The iPad Opportunity: Officially Massive

Phileas Fogg traveled around the world in 80 days. Apple (Nasdaq: AAPL  ) sold 3 million iPads over the same duration.

Timing is where the similarities end in these two stories. Fogg is fictitious, created by author Jules Verne for his 1873 novel, Around the World in Eighty Days. Apple's iPad sales performance is real, and really profitable. Next month, the Mac maker will begin selling the device in nine new countries.

"People are loving iPad as it becomes a part of their daily lives. We're working hard to get this magical product into the hands of even more people around the world," Apple CEO Steve Jobs said in a statement.

I'll bet. In the six months since I first opened my now crow-filled mouth about the iPad's market opportunity, Apple says developers have created some 11,000 new apps for the device. And just this week, Barnes & Noble (NYSE: BKS  ) and Amazon.com (Nasdaq: AMZN  ) fired the opening shots in the first of what could be many e-reader price wars, all while the iPad remains above the fray.

Apple won't allow itself to be dragged into the mud with its two book-selling rivals, because it doesn't have to. The iPad isn't an e-reader, but rather a multimedia player. Owners love it for reading newspapers and magazines as much as they do books. They're also using it as a portable TV, thanks to YouTube and a partnership with Netflix (Nasdaq: NFLX  ) .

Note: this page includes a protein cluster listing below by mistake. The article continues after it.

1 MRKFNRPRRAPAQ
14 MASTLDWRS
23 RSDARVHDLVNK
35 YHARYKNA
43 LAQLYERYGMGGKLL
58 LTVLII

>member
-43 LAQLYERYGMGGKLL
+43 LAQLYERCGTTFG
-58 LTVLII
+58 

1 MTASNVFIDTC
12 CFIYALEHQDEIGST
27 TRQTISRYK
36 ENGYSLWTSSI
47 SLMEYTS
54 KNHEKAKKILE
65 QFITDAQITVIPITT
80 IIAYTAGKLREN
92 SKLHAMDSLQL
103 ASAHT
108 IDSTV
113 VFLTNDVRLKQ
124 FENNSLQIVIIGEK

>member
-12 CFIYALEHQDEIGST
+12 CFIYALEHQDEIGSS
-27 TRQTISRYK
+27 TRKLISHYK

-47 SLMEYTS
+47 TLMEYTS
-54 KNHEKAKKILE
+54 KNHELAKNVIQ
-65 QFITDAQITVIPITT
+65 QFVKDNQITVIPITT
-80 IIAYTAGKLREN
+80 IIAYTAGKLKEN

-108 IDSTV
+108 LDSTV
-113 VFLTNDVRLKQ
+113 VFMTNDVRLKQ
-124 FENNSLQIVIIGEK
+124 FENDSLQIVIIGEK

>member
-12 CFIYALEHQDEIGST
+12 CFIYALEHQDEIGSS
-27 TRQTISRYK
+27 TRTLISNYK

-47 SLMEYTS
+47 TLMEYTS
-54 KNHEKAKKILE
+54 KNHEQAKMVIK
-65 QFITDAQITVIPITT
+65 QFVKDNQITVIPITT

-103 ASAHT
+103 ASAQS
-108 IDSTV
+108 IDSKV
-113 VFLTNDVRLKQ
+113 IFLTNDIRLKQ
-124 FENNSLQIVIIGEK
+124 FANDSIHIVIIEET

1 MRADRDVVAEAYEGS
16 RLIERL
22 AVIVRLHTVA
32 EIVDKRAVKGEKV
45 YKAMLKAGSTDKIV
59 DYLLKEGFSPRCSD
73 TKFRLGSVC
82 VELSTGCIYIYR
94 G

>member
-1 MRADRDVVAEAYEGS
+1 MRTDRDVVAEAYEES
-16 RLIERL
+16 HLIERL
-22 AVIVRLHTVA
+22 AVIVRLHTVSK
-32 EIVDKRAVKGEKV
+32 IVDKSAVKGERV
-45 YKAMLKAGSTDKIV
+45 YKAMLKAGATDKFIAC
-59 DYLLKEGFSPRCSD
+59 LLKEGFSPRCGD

In the end, the iPad's sales figures tell us two things as investors:

  1. People love the device much more than I expected they would.
  2. By focusing on multimedia rather than literature, the iPad has defined itself as materially different than anything else on the market right now.

And that means today's sales momentum could continue through tomorrow, the next day, and months from now. Right up until Dell (Nasdaq: DELL  ) and Hewlett-Packard (NYSE: HPQ  ) introduce meaningful and appropriately priced alternatives -- and they'd better hurry up. As developers and consumers flock to the iPad, the device's momentum only builds.

Think I'm wrong? Give us your take using the comments box below. You can also weigh in on the impact of the iPad on Apple's shares by rating the stock in Motley Fool CAPS. Click here to build a CAPS portfolio today. It's 100% free to participate.

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Fool contributor Tim Beyers is a member of the Motley Fool Rule Breakers stock-picking team. He had stock and options positions in Apple at the time of publication. Check out Tim's portfolio holdings and Foolish writings, or connect with him on Twitter as @milehighfool. The Motley Fool is also on Twitter as @TheMotleyFool. The Fool's disclosure policy likes its disclosure fair and unbalanced -- in favor of investors.


Read/Post Comments (5) | Recommend This Article (11)

Comments from our Foolish Readers

Help us keep this a respectfully Foolish area! This is a place for our readers to discuss, debate, and learn more about the Foolish investing topic you read about above. Help us keep it clean and safe. If you believe a comment is abusive or otherwise violates our Fool's Rules, please report it via the Report this Comment Report this Comment icon found on every comment.